Time to transform Licorish Village
Barbados Labour Party candidate for St. Michael East, Trevor Prescod, has expressed a desire to transform Licorish Village.
Prescod gave this commitment last night while addressing a mass meeting in Licorish Village, St. Michael. The former Minister of Social Transformation told his audience that he was very concerned at the large number of persons who have had their electricity supply disconnected recently.
He gave the residents of the district the assurance that if he is elected in the February 21 general elections he would take steps to encourage them to become self-employed. The former parliamentary representative for the area promised to set up a health shop in Licorish Village and several micro businesses.
Prescod bemoaned the fact that many young people in the district were being sent to an early grave because of stress and he referred to a young contractor who died recently after his business folded. He suggested that one only had to read the press to recognise that the list of obituaries was increasing every Sunday and the age range was dropping.
Prescod argued that this had arisen because of the policies of a “stupid government”. He charged that “this uncaring Government” had increased the shop licence from $350 in 2008 to $1,000. Prescod told his audience that since he started his campaign on behalf of black businesses, he had been encouraged by some of the owners to continue the fight.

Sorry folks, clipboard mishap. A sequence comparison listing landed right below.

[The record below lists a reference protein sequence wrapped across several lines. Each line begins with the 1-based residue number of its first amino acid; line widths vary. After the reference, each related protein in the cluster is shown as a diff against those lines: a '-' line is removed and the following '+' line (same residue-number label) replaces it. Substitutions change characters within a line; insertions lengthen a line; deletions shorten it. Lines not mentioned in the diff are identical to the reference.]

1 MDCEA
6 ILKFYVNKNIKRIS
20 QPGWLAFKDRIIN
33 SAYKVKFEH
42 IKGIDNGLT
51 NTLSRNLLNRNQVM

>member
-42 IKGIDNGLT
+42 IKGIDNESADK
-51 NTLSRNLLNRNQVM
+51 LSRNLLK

He charged that since the ownership of Tri-Mart has changed, Government was now paying rents of $35,000 per month for office space at two of their locations. The former parliamentarian noted that a well known contractor from the district had been unable to secure a job since the change of Government five years ago, noting that like other black businesses across Barbados, Arthur Construction, on Green Hill was experiencing major challenges.
Prescod charged that while black businesses in the district were going belly up, the outgoing representative had remained silent. The political hopeful also voiced his concern that many educated young people from the district were unable to fulfill their potential. He promised to establish a hall of excellence on Blenheim Pasture and a visual arts programme at the Landship headquarters in the district. Prescod recalled that when it became Government policy that every child between the ages of three and five should attend a pre-school institution, his constituency was the first to benefit from this policy.
He further recalled he ensured that the catchment area for this nursery school was the surrounding districts and pledged to ensure that a similar policy would be pursued at the Charles F. Broome School on Government Hill. (NC)